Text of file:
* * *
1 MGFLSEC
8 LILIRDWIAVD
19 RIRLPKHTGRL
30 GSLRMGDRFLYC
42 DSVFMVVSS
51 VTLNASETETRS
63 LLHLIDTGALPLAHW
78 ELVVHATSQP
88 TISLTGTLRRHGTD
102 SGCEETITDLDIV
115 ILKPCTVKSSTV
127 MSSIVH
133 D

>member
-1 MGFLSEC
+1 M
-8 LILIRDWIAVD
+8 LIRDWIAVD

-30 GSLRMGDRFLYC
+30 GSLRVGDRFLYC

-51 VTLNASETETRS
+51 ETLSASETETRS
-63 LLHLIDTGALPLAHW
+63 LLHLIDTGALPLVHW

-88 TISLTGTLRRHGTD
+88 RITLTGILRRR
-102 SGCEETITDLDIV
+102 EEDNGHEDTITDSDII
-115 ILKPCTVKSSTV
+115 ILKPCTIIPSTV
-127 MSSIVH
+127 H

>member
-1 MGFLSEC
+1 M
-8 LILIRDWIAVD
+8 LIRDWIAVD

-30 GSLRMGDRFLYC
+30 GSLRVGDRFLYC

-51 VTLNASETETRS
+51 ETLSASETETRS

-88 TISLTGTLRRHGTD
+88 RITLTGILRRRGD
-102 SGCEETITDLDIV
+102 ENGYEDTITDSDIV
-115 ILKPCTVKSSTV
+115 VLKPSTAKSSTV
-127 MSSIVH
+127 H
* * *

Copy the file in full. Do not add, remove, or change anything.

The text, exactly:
1 MGFLSEC
8 LILIRDWIAVD
19 RIRLPKHTGRL
30 GSLRMGDRFLYC
42 DSVFMVVSS
51 VTLNASETETRS
63 LLHLIDTGALPLAHW
78 ELVVHATSQP
88 TISLTGTLRRHGTD
102 SGCEETITDLDIV
115 ILKPCTVKSSTV
127 MSSIVH
133 D

>member
-1 MGFLSEC
+1 M
-8 LILIRDWIAVD
+8 LIRDWIAVD

-30 GSLRMGDRFLYC
+30 GSLRVGDRFLYC

-51 VTLNASETETRS
+51 ETLSASETETRS
-63 LLHLIDTGALPLAHW
+63 LLHLIDTGALPLVHW

-88 TISLTGTLRRHGTD
+88 RITLTGILRRR
-102 SGCEETITDLDIV
+102 EEDNGHEDTITDSDII
-115 ILKPCTVKSSTV
+115 ILKPCTIIPSTV
-127 MSSIVH
+127 H

>member
-1 MGFLSEC
+1 M
-8 LILIRDWIAVD
+8 LIRDWIAVD

-30 GSLRMGDRFLYC
+30 GSLRVGDRFLYC

-51 VTLNASETETRS
+51 ETLSASETETRS

-88 TISLTGTLRRHGTD
+88 RITLTGILRRRGD
-102 SGCEETITDLDIV
+102 ENGYEDTITDSDIV
-115 ILKPCTVKSSTV
+115 VLKPSTAKSSTV
-127 MSSIVH
+127 H